Reverse Engineering “The Seven Words (and More) You Can’t Say On TV”

For as visionary as he was, [George Carlin] vastly underestimated the situation with his classic “Seven Words You Can’t Say on TV” bit. At least judging by [Ben Eater]’s reverse engineering of the “TVGuardian Foul Language Filter” device, it seems like the actual number is at least 20 times that.

To begin at the beginning, a couple of weeks ago [Alec] over at everyone’s favorite nerd hangout Technology Connections did a video on the TVGuardian, a device that attempted to clean up the language of live TV and recorded programming. Go watch that video for the details, but for a brief summary, TVGuardian worked by scanning the closed caption text for naughty words and phrases, muted the audio when something suggestive was found in a lookup table, and inserted a closed caption substitute for the offensive content. In his video, [Alec] pined for a way to look at the list of verboten words, and [Ben] accepted the challenge.

The naughty word list ended up living on a 93LC86 serial EEPROM, which [Ben] removed from his TVGuardian for further exploration. Rather than just plug it into a programmer and dumping the contents, he decided to roll his own decoder with an Arduino, because that’s more fun. And can we just point out our ongoing amazement that [Ben] is able to make watching someone else code interesting?

The resulting NSFW word list is titillating, of course, and the video would be plenty satisfying if that’s where it ended. But [Ben] went further and figured out how the list is organized, how the dirty-to-clean substitutions are made, and even how certain words are whitelisted. That last bit resulted in the revelation that Hollywood legend [Dick Van Dyke] gets a special whitelisting, lest his name becomes sanitized to a hilarious [Jerk Van Gay].

Hats off to [Alec] for inspiring [Ben]’s fascinating reverse engineering effort here.

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Solar Pi Cluster Scours Internet For Nudes

There seems to be a universal truth on the Internet: if you open up a service to the world, eventually somebody will come in and try to mess it up. If you have a comment section, trolls will come in and fill it with pedantic complaints (so we’ve heard anyway, naturally we have no experience with such matters). If you have a service where people can upload files, then it’s a guarantee that something unsavory is eventually going to take up residence on your server.

Unfortunately, that’s exactly what [Christian Haschek] found while developing his open source image hosting platform, PictShare. He was alerted to some unsavory pictures on PictShare, and after he dealt with them he realized these could be the proverbial tip of the iceberg. But there were far too many pictures on the system to check manually. He decided to build a system that could search for NSFW images using a trained neural network.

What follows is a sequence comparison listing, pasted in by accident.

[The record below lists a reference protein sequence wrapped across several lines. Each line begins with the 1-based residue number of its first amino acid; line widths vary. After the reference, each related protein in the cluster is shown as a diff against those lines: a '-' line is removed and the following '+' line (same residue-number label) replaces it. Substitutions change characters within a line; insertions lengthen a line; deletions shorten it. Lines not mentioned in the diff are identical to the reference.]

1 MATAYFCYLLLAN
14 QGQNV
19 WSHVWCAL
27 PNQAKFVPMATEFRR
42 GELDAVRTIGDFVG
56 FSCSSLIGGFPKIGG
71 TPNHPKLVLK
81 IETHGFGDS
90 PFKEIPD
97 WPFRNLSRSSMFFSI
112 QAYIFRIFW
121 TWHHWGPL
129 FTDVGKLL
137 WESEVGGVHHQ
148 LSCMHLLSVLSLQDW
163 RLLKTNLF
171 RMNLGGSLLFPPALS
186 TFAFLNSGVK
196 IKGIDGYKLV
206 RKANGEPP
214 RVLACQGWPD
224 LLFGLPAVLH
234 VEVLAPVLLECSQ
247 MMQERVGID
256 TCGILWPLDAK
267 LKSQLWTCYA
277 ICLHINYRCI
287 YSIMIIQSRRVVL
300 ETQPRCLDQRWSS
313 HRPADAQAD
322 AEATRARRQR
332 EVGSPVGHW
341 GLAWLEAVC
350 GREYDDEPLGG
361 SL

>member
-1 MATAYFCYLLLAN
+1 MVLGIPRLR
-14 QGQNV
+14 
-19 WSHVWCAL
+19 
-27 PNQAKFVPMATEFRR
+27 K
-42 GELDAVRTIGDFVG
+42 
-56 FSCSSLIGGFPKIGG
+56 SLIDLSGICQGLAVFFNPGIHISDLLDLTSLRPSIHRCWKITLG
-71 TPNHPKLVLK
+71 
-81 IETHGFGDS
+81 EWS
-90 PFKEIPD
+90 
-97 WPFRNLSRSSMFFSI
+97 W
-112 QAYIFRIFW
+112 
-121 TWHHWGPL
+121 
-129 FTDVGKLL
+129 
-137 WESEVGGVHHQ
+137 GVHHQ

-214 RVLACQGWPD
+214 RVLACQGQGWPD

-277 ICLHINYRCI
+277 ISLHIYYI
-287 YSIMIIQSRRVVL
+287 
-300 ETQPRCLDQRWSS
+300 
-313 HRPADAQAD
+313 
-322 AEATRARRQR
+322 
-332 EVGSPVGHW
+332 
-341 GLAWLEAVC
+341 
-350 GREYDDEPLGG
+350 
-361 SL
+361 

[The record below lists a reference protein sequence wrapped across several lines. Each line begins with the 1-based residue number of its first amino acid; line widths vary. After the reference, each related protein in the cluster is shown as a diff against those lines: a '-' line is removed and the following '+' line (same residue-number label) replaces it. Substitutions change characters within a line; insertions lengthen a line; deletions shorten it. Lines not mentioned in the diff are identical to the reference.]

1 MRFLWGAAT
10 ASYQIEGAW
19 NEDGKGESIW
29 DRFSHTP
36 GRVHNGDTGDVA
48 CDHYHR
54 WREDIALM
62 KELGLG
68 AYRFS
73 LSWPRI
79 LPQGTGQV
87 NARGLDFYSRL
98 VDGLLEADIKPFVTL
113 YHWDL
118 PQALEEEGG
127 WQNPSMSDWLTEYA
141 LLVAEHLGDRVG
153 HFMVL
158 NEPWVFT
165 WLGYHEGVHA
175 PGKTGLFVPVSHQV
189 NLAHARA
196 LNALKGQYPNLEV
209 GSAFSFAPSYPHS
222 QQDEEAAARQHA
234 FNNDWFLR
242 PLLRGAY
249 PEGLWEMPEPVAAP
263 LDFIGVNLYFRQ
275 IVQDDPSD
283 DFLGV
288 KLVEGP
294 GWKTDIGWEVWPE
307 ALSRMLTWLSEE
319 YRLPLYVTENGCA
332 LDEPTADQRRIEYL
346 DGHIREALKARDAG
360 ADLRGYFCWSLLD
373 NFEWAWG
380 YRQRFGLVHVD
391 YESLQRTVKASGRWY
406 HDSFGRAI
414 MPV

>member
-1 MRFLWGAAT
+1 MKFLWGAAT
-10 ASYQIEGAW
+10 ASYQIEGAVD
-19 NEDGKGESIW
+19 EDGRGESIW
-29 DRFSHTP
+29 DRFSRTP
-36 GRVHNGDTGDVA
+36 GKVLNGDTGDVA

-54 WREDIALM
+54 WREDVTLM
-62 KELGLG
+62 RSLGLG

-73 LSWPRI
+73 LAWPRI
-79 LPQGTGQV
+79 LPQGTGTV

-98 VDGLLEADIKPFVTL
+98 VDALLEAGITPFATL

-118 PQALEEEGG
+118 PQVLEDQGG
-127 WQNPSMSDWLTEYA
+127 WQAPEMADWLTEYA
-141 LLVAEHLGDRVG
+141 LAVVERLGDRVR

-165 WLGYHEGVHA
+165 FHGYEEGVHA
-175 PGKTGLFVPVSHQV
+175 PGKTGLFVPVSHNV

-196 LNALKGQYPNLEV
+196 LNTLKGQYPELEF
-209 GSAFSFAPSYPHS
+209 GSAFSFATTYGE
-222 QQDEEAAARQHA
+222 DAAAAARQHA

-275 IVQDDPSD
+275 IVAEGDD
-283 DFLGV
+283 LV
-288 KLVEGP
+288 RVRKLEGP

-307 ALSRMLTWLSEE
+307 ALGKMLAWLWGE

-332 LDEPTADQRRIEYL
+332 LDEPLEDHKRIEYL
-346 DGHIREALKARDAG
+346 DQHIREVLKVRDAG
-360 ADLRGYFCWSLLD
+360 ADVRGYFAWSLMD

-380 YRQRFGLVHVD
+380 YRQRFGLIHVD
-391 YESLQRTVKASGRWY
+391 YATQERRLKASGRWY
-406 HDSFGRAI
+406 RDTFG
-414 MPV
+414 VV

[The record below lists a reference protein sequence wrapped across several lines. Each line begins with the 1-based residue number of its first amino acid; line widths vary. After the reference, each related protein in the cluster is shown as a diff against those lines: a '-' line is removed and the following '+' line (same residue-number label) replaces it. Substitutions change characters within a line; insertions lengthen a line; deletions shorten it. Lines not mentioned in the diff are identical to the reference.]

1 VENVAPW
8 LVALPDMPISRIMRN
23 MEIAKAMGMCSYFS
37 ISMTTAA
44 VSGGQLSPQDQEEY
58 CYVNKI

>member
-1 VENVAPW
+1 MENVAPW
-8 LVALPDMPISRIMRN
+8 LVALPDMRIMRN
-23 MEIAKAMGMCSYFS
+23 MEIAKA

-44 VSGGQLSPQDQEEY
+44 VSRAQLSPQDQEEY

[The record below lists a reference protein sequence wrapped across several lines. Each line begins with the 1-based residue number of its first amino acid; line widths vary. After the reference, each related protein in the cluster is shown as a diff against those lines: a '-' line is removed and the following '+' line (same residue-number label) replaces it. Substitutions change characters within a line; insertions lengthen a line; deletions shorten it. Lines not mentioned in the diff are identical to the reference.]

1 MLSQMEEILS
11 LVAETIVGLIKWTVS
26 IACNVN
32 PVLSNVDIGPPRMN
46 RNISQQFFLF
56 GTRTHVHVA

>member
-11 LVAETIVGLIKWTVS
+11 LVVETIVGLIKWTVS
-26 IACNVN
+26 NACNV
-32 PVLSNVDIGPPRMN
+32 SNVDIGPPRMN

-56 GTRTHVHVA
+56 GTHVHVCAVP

The nude-sniffing cluster is made up of a trio of Raspberry Pi computers, each with its own Movidius neural compute stick to perform the heavy lifting. [Christian] explains how he installed the compute stick SDK and Yahoo’s open source learning module for identifying questionable images, the aptly named open_nsfw. The system can be scaled up by adding more Pis to the system, and since it’s all ARM processors and compute sticks, it’s energy efficient enough the whole system can run off a 10 watt solar panel.

After opening up the system with a public web interface where users can scan their own images, he offered his system’s services to a large image hosting provider to see what it would find. Shockingly, the system was able to find over 3,000 images that contained suspected child pornography. The appropriate authorities were notified, and [Christian] encourages anyone else looking to search their servers for this kind of content to drop him a line. Truly hacking for good.

This isn’t the first time we’ve seen Intel’s Movidius compute stick in the wild., and of course we’ve seen our fair share of Raspberry Pi clusters. From 750 node monsters down to builds which are far more show than go.

Foul-mouthed Game Will Get You In Trouble

[Fridgehead] modified his Simon Says game to include a dirty word for each lighted button. This is a real good way to teach kids to swear and to get child protective services to pay you a visit all at the same time. The hardware has been modified to use an Arduino in tandem with an ISD audio chip. These chips can record and playback sound. Although [Fridgehead] could have made it say anything he, choose four words you won’t say in front of your mother. We should warn you not to play the video after the break if you’re at work or it’ll be your boss that comes after you, not your disappointed mom.

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